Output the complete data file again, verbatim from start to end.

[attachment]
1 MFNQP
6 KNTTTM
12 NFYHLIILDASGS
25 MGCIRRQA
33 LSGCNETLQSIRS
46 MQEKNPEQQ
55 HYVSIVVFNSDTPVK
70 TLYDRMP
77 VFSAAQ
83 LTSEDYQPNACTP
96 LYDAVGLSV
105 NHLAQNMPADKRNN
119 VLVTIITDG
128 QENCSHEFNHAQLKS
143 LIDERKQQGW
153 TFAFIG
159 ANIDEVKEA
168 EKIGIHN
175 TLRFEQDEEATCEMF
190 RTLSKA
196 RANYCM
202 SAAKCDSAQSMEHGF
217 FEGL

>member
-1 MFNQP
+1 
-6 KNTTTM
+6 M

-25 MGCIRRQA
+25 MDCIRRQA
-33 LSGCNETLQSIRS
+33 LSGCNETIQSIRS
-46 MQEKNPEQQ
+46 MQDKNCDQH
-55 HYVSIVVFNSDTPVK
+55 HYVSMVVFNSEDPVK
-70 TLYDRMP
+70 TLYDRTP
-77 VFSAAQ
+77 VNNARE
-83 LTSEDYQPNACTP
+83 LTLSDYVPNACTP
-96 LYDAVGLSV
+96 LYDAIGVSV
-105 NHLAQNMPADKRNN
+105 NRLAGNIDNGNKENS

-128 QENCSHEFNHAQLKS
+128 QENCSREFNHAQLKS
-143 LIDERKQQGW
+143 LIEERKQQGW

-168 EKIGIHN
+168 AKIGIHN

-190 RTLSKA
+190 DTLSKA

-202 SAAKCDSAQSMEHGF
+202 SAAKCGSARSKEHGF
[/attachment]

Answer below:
1 MFNQP
6 KNTTTM
12 NFYHLIILDASGS
25 MGCIRRQA
33 LSGCNETLQSIRS
46 MQEKNPEQQ
55 HYVSIVVFNSDTPVK
70 TLYDRMP
77 VFSAAQ
83 LTSEDYQPNACTP
96 LYDAVGLSV
105 NHLAQNMPADKRNN
119 VLVTIITDG
128 QENCSHEFNHAQLKS
143 LIDERKQQGW
153 TFAFIG
159 ANIDEVKEA
168 EKIGIHN
175 TLRFEQDEEATCEMF
190 RTLSKA
196 RANYCM
202 SAAKCDSAQSMEHGF
217 FEGL

>member
-1 MFNQP
+1 
-6 KNTTTM
+6 M

-25 MGCIRRQA
+25 MDCIRRQA
-33 LSGCNETLQSIRS
+33 LSGCNETIQSIRS
-46 MQEKNPEQQ
+46 MQDKNCDQH
-55 HYVSIVVFNSDTPVK
+55 HYVSMVVFNSEDPVK
-70 TLYDRMP
+70 TLYDRTP
-77 VFSAAQ
+77 VNNARE
-83 LTSEDYQPNACTP
+83 LTLSDYVPNACTP
-96 LYDAVGLSV
+96 LYDAIGVSV
-105 NHLAQNMPADKRNN
+105 NRLAGNIDNGNKENS

-128 QENCSHEFNHAQLKS
+128 QENCSREFNHAQLKS
-143 LIDERKQQGW
+143 LIEERKQQGW

-168 EKIGIHN
+168 AKIGIHN

-190 RTLSKA
+190 DTLSKA

-202 SAAKCDSAQSMEHGF
+202 SAAKCGSARSKEHGF